This Valentine’s Day, couples everywhere have this duo to inspire them.
Every February, Amber and Sylvester “Syl” Otke celebrate Valentine’s Day and their anniversary. This February, they are celebrating their 75th anniversary, a milestone few couples get to see, and their 75th Valentine’s Day as Mr. and Mrs. Otke.
“Seventy-five years. That’s a long time, but you don’t think about it. You’re just living your life and enjoying it,” said Amber, 93.
After all these years, they spend a lot of time together and they still like each other. They interact with affection, respect and kindness. They also share a sense of humor. They said of their marriage: “I think it’ll work out.”
During their lives together, they have lived mostly out of state, but also in St. Louis, Florissant and Warrenton.
Their love story began Oct. 10, 1939. They were strangers among a group of church friends going to see the Veiled Prophet Parade in downtown St. Louis. He was 18 and she was 16.
Syl, 95, said he spotted Amber in the crowd and wanted to talk to her, but he wasn’t sure how to start a conversation.
To this day, Amber remembers the words he found that became the first words he ever spoke to her: “You’d better watch out or you’re going to get run over by a horse.”
That evening Syl walked Amber home and asked her on a date. They dated steadily and exclusively but then Syl broke Amber’s heart.
“At one point I decided to take other girls out,” Syl said.
He wasn’t sure what he was looking for, he just knew he needed the time.
Amber let him go and it was a painful time because she had thought they were so good together.
It wasn’t long before he found his way back to Amber.
“I missed her and I knew she was the one,” he said. They found themselves alone one night and he pulled her close.
“He said ‘Come over here where you belong’ and he asked me to marry him,” Amber said.
They planned a June wedding, but then came the attack on Pearl Harbor and the start of World War II, plans changed. A lot of things changed. They married Feb. 1, 1942, and then Syl went off to serve in the Army Air Corps.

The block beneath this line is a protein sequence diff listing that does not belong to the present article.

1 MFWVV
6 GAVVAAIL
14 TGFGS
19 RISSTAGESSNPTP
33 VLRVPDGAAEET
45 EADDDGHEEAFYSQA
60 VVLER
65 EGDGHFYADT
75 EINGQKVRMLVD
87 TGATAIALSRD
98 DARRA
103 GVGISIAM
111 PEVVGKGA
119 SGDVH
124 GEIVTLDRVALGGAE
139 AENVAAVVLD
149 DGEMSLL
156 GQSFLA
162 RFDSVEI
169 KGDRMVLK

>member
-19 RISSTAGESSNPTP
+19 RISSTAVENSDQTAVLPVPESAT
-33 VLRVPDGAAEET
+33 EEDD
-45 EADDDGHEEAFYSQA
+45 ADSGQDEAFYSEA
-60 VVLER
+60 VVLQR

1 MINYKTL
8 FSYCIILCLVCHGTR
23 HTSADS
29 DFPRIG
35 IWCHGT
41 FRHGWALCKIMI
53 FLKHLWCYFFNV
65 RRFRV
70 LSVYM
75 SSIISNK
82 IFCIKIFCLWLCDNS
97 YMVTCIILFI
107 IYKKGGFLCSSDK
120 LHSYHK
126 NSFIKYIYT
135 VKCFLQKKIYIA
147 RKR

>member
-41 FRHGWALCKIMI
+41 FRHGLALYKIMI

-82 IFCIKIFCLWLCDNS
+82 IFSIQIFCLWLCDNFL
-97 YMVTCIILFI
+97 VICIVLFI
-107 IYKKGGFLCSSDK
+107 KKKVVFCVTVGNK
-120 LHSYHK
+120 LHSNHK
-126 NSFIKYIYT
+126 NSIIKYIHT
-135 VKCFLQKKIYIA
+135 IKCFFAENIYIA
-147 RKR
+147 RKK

During the war, he was a hydraulics specialist. Amber went to work on military aircraft as well, as a “Rosie the Riveter” on the Curtiss C-46 Commando.
After the war, Syl worked for McDonnell Douglas (now Boeing). He remembers when James McDonnell patted him on the back to say hello after a long absence and said: “That’s the problem with getting bigger, I don’t get around to seeing the guys anymore.”
Working on airplanes was what Syl wanted to do from the time he was a child. When Amber was young, she had dreams of being a housewife and mother. In finding each other, they both have lived the lives they wanted.
The couple have three adult children, Judy, Sylva and Steve and four grandchildren. Judy, of Kirkwood, will soon celebrate her own 50th wedding anniversary.
Syl retired in 1978, allowing them time with family and to travel the world by car, air and Airstream. It also gave them time for new hobbies. Early on, Syl would fish and Amber would read while he fished. One day she tried fishing and Syl told her: “You’ll never know how much it means to have you fishing with me.”
With that, Amber said, she started fishing.
Near the time of his retirement, too, the couple decided to move. Amber had been talking about living in a log house in the country. Things at their Florissant home needed repair.
“Rather than repair them, he said, ‘Why don’t you forget about it, Baby, and I’ll build us that log home,’” Amber said.
At the age of 65, Syl built their log home in Warrenton.
The couple has made marriage look simple, but they say even they have had hard times.
“You can’t live together without fighting,” Amber said. “One time he said, ‘If you don’t like it, you can leave.’ I said, ‘I can’t leave, I have too much stuff here.’ ”
The fight ended and the making up began.
Amber said, “The making up is fun.”
They lived in the log home for almost 30 years. It’s harder to get around, so they moved into an apartment in a assisted living community.
They say their marriage has been successful because they are committed to each other. They respect each other. They discuss and approach matters and money as a team. And they don’t keep secrets.
In short, there’s no room for selfishness in marriage.
“You accept each other the way they are. I used to think I could change him a little bit, but you can’t,” Amber said. “Just love them.”
When it comes to her 75-year marriage, Amber said, “I’d do it all over again.”